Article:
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No. 97,329

IN THE COURT OF APPEALS OF THE STATE OF KANSAS

DOUGLAS BUCHANAN,

Appellee,

v.

JERRY W. OVERLEY and CAROL J. OVERLEY,

Appellants,

and

COMMUNITY BANK OF WICHITA, INC.,

Appellee.

SYLLABUS BY THE COURT

1. Whether a mechanic's lien statement complies with K.S.A. 60-1102 is a question of law over which an appellate court exercises unlimited review.

2. K.S.A. 60-1102(a) requires that a verified mechanic's lien statement include "the name and address sufficient for service of process of the claimant."

3. The purpose of a mechanic's lien statute is to afford security to persons or entities furnishing labor, equipment, material, or supplies used or consumed for the improvement of real property under a contract with the owner or the owner's general contractor. While courts liberally construe a mechanic's lien statute once a lien has attached, Kansas law requires strict compliance with the procedure prescribed in the statute in order to perfect a mechanic's lien.

4. K.S.A. 60-1102 does not require the filing of any particular form of mechanic's lien statement, only that the requisite information be included. A verified mechanic's lien statement need not be composed of a single document. In fact, K.S.A. 60-1102(a) specifically contemplates the incorporation by reference of information contained in an attachment to the mechanic's lien statement. K.S.A. 60-1102(a)(4) permits the attachment of a promissory note to the claim in lieu of an itemized statement. Nevertheless, Kansas law is clear that a mechanic's lien statement must not only contain the requisite information but also be fully verified.

5. Kansas law demands strict compliance with the statutory requirements in order to perfect a mechanic's lien. Equitable considerations do not ordinarily give rise to a mechanic's lien. Being created by statute, a mechanic's lien can only arise under the circumstances and in the manner prescribed by the statute. A lien claimant must secure a lien under the statute or not at all.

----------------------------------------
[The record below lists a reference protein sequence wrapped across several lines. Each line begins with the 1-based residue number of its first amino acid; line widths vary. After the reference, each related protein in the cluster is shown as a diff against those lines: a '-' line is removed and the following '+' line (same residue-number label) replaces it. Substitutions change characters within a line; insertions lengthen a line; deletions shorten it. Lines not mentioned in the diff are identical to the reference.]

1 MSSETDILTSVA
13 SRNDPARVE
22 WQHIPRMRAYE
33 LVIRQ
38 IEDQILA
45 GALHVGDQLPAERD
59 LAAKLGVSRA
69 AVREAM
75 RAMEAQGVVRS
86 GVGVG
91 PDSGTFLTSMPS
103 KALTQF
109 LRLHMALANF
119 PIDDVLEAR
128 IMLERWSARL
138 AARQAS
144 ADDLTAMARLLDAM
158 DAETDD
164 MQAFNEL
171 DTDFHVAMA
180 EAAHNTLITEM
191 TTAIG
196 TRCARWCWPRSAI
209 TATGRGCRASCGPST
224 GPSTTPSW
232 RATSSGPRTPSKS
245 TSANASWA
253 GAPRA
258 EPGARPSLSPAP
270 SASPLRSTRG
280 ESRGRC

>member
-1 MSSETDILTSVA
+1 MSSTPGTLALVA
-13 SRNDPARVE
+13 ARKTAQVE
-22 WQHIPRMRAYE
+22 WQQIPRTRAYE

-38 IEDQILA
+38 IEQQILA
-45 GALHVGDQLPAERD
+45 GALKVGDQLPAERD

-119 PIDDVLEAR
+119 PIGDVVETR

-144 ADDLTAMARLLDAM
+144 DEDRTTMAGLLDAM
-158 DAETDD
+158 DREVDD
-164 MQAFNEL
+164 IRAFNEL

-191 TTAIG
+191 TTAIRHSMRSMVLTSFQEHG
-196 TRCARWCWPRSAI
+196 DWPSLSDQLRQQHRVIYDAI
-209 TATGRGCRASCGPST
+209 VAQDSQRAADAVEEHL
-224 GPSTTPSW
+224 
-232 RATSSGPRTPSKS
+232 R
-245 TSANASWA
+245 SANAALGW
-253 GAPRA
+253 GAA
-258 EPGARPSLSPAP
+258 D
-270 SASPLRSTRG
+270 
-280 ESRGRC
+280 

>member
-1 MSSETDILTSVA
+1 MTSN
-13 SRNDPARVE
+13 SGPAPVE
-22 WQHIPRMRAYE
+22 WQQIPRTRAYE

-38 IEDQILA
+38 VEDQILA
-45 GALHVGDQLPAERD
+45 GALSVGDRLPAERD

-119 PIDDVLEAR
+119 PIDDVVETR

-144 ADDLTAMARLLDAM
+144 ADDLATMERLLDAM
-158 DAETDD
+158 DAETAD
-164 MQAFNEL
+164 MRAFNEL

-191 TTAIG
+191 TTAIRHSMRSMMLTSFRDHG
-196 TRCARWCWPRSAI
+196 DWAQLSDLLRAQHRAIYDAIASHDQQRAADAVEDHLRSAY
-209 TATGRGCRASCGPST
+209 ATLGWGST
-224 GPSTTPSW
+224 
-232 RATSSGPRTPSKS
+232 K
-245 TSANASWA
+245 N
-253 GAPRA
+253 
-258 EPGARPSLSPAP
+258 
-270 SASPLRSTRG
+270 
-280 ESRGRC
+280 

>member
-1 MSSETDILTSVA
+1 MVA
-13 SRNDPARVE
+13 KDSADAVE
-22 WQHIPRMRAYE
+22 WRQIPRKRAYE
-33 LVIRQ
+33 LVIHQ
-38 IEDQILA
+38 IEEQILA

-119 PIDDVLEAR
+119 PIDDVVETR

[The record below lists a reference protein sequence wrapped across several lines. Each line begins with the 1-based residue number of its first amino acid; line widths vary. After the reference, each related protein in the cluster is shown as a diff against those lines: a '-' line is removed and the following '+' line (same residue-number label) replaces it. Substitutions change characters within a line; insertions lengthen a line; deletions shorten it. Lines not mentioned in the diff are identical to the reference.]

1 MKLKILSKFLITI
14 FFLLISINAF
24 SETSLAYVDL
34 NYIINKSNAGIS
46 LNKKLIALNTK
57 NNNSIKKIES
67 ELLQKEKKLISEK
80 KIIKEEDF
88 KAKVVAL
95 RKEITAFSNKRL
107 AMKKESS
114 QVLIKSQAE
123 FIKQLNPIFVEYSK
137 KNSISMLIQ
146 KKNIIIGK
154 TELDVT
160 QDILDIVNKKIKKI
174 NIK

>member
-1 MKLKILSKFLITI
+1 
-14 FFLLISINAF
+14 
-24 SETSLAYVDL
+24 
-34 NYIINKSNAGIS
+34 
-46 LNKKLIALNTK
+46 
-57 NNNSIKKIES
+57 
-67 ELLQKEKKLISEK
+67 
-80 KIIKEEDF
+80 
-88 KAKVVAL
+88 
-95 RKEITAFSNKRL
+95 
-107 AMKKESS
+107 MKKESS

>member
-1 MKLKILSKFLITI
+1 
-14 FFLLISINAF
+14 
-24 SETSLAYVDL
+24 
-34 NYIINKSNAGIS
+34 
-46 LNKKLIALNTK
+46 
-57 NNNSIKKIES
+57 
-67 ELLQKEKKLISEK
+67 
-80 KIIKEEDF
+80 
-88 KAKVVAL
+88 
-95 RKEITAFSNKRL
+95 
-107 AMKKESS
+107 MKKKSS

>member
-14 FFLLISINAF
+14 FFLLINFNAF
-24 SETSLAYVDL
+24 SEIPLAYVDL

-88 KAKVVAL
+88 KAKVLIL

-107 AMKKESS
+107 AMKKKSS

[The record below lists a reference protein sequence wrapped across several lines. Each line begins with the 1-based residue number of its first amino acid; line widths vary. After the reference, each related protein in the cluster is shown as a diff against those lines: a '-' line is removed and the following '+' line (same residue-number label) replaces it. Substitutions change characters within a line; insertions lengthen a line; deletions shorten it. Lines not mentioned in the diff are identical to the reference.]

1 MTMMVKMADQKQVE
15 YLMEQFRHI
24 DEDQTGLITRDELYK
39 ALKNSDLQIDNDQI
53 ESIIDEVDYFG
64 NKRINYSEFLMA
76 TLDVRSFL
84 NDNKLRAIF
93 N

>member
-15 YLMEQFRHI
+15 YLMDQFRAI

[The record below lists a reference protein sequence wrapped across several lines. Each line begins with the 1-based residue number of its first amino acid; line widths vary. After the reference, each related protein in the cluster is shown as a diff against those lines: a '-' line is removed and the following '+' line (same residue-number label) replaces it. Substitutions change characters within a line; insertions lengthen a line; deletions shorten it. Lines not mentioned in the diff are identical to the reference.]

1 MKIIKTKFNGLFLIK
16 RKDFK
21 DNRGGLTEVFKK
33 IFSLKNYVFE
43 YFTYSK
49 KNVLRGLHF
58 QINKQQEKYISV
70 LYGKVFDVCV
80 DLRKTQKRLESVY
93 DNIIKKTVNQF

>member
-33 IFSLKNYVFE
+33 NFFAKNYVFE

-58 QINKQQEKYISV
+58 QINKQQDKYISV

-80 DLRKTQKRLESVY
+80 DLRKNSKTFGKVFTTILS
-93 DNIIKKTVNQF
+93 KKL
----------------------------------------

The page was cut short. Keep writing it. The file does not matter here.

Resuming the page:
Appeal from Sedgwick District Court; KARL W. FRIEDEL, judge. Opinion filed March 7, 2008. Reversed.

Todd A. Luckman, of Stumbo, Hanson & Hendricks, L.L.P., of Topeka, for appellants.

James R. Gilhousen, of Crockett & Gilhousen, of Wichita, for appellee Douglas Buchanan.

Before GREENE, P.J., McANANY and BUSER, JJ.

McANANY, J.: This appeal raises issues regarding the validity of a mechanic's lien for services performed in the construction of a residence. The homeowners challenge the lien on the grounds that the form of the lien statement does not comply with the requirements of K.S.A. 60-1102(a) and it was not timely filed. Since resolution of this appeal turns on the adequacy of the mechanic's lien statement itself, we need not reach the timeliness issue. Thus, our recital of the facts is abbreviated to include only those necessary for consideration of the adequacy of the lien statement.

Jerry and Carol Overley contracted with Douglas Buchanan for the construction of a single-family home on land owned by the Overleys in Wichita. The parties also entered into an undated arbitration agreement which does not specifically refer to the project and which was not incorporated by reference into the construction contract. Nevertheless, the parties apparently treated the arbitration agreement as part of the construction contract.

During the course of construction the Overleys objected to the quality of Buchanan's work. Buchanan refused to make repairs satisfactory to the Overleys, and the Overleys stopped their progress payments to him. Buchanan gave the Overleys written notice of default pursuant to the contract. When the Overleys refused to cure the default, Buchanan initiated arbitration proceedings and filed his mechanic's lien statement.

The parties participated in arbitration proceedings, following which the arbitrators entered an award in favor of Buchanan in the amount of $49,542.64. Buchanan immediately filed an action in the district court to confirm the award. The Overleys objected and sought to vacate or modify the award. The district court denied relief to the Overleys and confirmed the arbitration award.

The Overleys then sought relief by filing their petition in bankruptcy. The parties later agreed that Buchanan could pursue a state mechanic's lien foreclosure action as an exception from the bankruptcy automatic stay. As a result, Buchanan filed a petition to foreclose his mechanic's lien. The Overleys unsuccessfully moved to dismiss the petition as untimely. They then moved for summary judgment, claiming that Buchanan's mechanic's lien statement was defective and had been filed untimely. The court denied summary judgment. Later the district court granted Buchanan's motion to strike the Overleys' defenses and ordered foreclosure of the mechanic's lien. This appeal followed.